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Cassini set for total destruction on Friday


Posted on Monday, 11 September, 2017 | Comment icon 36 comments

Cassini's days are numbered. Image Credit: NASA/JPL-Caltech
NASA's long-lived Cassini spacecraft will begin its final descent in to Saturn's atmosphere this week.
Originally launched all the way back in 1997 and arriving in orbit around Saturn in 2004, Cassini, which initially came paired with ESA's Titan-bound Huygens lander, has been one of the biggest success stories in space exploration over the last two decades.

Brimming with an array of sophisticated instrumentation, Cassini has sent back huge amounts of information about Saturn and its moons as well as about its fascinating and enigmatic ring system.

Sadly though, as the probe approaches the end of its operational life, NASA is preparing to send it on one final, suicidal dive right in to the atmosphere of the planet it has been studying for over 13 years.

Today it will be making one last course correction that will see it skimming closer than ever before to Saturn's moon Titan before heading in to the gas giant itself on Friday morning.

"That final flyby of Titan will put Cassini on an impacting trajectory and there is absolutely no coming out of it," said Cassini programme manager Earl Maize.

"We're going to go so deep into the atmosphere the spacecraft doesn't have a chance of coming out."

Cassini will continue to take photographs and return data until the early hours of Friday morning when it will break up in the gas giant's atmosphere and all contact with it will be lost.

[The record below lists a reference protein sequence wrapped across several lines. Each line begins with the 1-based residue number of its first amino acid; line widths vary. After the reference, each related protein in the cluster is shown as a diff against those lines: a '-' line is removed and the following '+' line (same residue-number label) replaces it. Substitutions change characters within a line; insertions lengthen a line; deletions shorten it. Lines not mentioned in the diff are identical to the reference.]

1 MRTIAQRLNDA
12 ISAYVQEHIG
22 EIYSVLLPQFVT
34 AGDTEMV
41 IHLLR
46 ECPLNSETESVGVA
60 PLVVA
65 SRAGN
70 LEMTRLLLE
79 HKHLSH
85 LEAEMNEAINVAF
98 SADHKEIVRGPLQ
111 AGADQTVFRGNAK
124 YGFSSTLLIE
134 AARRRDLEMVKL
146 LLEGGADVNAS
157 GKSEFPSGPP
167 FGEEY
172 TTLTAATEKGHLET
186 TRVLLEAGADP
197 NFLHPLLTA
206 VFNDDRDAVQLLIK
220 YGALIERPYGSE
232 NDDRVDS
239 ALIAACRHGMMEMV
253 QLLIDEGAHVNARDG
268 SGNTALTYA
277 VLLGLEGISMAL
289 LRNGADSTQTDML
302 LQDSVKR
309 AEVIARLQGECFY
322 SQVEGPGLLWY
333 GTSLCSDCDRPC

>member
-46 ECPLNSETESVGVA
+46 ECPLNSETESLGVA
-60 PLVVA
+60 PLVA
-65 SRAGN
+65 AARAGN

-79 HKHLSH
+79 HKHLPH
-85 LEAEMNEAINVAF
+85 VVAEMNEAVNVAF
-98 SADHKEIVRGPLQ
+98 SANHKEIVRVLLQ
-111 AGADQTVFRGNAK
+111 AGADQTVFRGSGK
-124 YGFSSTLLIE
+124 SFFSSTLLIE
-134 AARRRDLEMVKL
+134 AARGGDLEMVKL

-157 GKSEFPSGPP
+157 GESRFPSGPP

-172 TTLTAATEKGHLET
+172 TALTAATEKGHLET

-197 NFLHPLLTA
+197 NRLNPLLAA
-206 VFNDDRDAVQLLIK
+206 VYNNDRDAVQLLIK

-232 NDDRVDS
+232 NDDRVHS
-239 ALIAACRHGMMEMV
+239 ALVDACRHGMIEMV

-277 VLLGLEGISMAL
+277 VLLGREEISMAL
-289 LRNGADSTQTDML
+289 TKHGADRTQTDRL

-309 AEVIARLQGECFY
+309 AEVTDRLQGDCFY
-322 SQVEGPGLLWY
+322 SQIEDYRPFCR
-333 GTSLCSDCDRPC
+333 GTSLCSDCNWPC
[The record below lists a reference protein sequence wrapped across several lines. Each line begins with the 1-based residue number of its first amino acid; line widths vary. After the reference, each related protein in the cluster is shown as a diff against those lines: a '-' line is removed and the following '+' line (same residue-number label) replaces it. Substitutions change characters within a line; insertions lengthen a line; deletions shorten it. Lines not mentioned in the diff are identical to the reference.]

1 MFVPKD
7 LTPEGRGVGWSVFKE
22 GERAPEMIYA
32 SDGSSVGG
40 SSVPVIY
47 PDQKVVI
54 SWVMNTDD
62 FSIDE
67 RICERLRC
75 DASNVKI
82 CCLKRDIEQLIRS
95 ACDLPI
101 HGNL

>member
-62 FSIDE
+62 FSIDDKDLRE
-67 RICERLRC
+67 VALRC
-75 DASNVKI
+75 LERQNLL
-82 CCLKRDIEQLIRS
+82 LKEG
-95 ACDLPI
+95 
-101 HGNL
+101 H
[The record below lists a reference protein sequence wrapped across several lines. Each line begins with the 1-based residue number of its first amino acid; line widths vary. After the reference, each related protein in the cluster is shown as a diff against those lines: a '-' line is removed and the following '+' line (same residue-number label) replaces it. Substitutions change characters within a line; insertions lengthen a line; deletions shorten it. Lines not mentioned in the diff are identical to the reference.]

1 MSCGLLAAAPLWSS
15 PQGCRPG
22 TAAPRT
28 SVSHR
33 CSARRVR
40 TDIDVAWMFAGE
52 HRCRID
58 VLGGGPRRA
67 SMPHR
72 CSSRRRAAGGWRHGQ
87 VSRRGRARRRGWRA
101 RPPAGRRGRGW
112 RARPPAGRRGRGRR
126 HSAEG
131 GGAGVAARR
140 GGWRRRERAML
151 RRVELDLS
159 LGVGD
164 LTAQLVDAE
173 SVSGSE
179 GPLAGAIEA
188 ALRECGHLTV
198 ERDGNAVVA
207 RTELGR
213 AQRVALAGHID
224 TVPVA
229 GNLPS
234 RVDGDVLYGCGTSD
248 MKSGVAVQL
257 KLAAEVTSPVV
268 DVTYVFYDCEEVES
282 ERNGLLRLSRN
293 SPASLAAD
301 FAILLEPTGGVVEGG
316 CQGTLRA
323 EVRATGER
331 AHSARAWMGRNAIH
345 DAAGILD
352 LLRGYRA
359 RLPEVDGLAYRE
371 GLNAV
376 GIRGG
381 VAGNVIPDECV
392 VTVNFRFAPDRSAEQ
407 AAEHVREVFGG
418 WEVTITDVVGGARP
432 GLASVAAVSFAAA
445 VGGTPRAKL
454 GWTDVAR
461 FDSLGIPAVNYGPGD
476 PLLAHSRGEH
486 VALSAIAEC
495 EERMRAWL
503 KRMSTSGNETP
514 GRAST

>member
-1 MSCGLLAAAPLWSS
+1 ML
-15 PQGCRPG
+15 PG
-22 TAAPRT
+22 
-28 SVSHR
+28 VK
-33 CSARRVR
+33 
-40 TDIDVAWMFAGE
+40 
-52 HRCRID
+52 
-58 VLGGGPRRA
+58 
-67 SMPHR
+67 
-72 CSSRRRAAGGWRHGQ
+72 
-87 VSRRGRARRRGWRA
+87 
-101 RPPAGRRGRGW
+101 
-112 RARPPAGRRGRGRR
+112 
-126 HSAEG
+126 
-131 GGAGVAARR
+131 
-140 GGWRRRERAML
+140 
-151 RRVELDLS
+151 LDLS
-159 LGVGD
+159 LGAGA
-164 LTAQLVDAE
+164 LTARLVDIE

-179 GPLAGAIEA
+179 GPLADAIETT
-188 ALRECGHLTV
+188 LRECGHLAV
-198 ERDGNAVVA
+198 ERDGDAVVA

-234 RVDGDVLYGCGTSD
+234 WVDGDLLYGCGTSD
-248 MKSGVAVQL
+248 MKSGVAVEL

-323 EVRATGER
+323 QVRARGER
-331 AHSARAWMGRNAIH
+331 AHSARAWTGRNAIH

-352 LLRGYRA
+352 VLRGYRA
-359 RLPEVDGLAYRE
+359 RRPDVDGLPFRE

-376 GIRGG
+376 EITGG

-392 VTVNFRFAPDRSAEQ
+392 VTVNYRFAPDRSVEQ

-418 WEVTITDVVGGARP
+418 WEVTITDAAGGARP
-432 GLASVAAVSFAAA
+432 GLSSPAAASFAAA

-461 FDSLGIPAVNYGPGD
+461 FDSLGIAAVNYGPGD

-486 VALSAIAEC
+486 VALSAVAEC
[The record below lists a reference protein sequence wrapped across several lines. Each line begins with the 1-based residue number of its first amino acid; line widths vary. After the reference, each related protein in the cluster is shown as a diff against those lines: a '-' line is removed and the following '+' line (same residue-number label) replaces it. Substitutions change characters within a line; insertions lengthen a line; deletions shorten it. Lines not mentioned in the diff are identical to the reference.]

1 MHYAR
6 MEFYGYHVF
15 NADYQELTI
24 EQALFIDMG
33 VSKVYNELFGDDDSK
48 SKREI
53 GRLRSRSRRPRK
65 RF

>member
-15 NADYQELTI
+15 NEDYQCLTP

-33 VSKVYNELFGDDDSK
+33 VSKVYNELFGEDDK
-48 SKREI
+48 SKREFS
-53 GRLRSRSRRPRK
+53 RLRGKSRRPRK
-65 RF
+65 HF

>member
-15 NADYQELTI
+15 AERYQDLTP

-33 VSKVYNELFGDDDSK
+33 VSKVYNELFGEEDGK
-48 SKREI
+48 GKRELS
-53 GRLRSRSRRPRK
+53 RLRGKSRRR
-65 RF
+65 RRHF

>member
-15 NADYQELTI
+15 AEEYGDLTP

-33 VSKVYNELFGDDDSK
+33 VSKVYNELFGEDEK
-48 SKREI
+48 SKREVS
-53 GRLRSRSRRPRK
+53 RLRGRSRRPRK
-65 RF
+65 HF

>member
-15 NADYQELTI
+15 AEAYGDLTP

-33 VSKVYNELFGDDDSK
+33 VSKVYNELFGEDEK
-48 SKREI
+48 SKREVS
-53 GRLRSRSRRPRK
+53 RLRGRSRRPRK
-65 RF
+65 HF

"The Cassini mission has taught us so very much, and to me personally I find great comfort from the fact that Cassini will continue teaching us right up to the very last seconds," said scientist Curt Niebur.

Source: BBC News | Comments (36)

Tags: Cassini, Saturn

Recent comments on this story
Comment icon #27 Posted by Merc14 on 19 September, 2017, 14:11
OK,. I guess I am just surprised that this is news to you as the decision was made back in April, it was all over the news, the reasoning behind it has been written about in countless articles and it has been talked about here many times. In other words, it is a surprise only to you. It doesn't run off a battery, it runs off an RTG and while was still providing power, the propellant was nearly gone which means there was absolutely noway to maneuver the craft. All options were discussed and the team thought that getting closeup data on Saturn and sampling the space between the planet an... [More]
Comment icon #28 Posted by qxcontinuum on 19 September, 2017, 15:05
Thanks for expanding. A few months backi was surprised reading that Cassini's mission is coming to an end and the plan was to crash it. At that time I though reasons would be equipment failure including battery (well RTG), however after reading that the battery's life was still suffice to maintain it's core operations functionalexcluding propellant, the most natural decision in my opinion was to move it to a fix orbit to maintain this important asset rather than crash it... however I found fascinating that after recent discoveries or confirmation that under Enceladus there's a liquid ocean w... [More]